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Cazeneuve’s article, published in The Guardian newspaper on Tuesday, comes just a day after more than a dozen teenagers were transferred to the UK from the sprawling camp, which the French government has vowed to shut down.
“(The) French government has now decided to dismantle the Calais camp for good,” Cazeneuve wrote, adding that neither London nor Paris wanted “to leave people with the right to refugee status in the cold and the mud – women and children least of all”.
The makeshift settlement in France’s northern port city is home to nearly 10,000 people who have mostly fled war and strife in countries such as Syria, Afghanistan and Africa with the ultimate goal of reaching Britain.
It has become a focal point of Europe’s migrant crisis, the subject of heated debate among French politicians and a constant source of tension with Britain.
“The British government has pledged to help solve this crisis by taking in some unaccompanied minors, the vast majority of whom have expressed the wish to go to the UK,” Cazeneuve wrote.
“The UK government now needs to intensify this effort, so that every unaccompanied minor can benefit from fair, lasting protection. In the longer term, neither the UK nor France can abdicate our responsibilities regarding the migration crisis across our continent.”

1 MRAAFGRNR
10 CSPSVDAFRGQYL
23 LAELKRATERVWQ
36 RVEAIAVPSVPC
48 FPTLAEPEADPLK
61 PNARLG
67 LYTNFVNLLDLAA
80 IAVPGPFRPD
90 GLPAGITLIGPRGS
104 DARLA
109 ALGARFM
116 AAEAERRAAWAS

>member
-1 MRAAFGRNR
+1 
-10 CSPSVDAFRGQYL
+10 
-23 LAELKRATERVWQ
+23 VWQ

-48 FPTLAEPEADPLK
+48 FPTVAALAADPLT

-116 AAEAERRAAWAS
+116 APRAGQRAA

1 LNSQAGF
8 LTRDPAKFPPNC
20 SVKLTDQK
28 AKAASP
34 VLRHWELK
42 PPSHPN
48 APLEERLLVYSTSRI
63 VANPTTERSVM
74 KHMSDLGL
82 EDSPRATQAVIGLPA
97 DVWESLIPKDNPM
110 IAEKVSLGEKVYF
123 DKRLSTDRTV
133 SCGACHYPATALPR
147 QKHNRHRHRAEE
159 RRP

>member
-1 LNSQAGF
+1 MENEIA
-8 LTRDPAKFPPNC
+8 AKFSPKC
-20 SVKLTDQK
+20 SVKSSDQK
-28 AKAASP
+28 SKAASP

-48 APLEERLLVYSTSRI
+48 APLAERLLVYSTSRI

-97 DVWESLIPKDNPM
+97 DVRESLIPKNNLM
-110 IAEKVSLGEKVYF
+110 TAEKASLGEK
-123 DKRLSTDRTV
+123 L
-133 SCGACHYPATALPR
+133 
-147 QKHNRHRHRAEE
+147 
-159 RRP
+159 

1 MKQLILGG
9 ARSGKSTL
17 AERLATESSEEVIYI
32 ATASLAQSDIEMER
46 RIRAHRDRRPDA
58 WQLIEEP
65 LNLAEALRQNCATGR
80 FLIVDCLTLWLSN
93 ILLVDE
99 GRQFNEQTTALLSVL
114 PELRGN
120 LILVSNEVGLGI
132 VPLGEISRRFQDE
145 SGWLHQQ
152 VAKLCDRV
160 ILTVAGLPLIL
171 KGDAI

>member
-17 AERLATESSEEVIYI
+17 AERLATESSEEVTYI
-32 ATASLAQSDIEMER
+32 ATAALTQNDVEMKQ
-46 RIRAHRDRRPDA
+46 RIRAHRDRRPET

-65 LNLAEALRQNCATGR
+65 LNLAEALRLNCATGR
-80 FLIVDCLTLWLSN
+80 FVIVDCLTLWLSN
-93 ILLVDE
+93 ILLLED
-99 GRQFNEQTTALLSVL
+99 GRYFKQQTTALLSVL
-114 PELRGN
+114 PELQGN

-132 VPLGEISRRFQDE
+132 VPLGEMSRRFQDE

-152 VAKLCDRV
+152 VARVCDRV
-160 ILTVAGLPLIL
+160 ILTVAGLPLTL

The interior minister warned the “humanitarian operation must be supported by long-term measures aimed at making the border impenetrable at Calais and other Channel ports”.
He said that “thanks to the cooperation between our police services, 33 illegal immigration networks smuggling people into the UK have already been dismantled in France since the beginning of this year”.
His comments came as 14 unaccompanied teenagers who had been living in the Calais “Jungle” were reunited with relatives after being transferred to Britain on Monday, ahead of the demolition of the French migrant camp.
The children, who Britain said were aged between 14 and 17 and from countries including Syria and Sudan, are due to be followed by dozens more in the coming days.
They are entitled to move to Britain under EU law due to family ties with those already in the UK. But campaigners and faith leaders warned there were many more left behind who also deserved the country’s help.
In his article, Cazeneuve said Britain and France shared a special moral responsibility towards asylum seekers, because of their respective histories and standings in the world.
“The UK is the country that invented habeas corpus and France is the country that proclaimed the declaration of the rights of man and of the citizen,” he wrote.
“We also each exercise singular international responsibilities, stemming from our history, defence capabilities and status as permanent members of the UN Security Council.”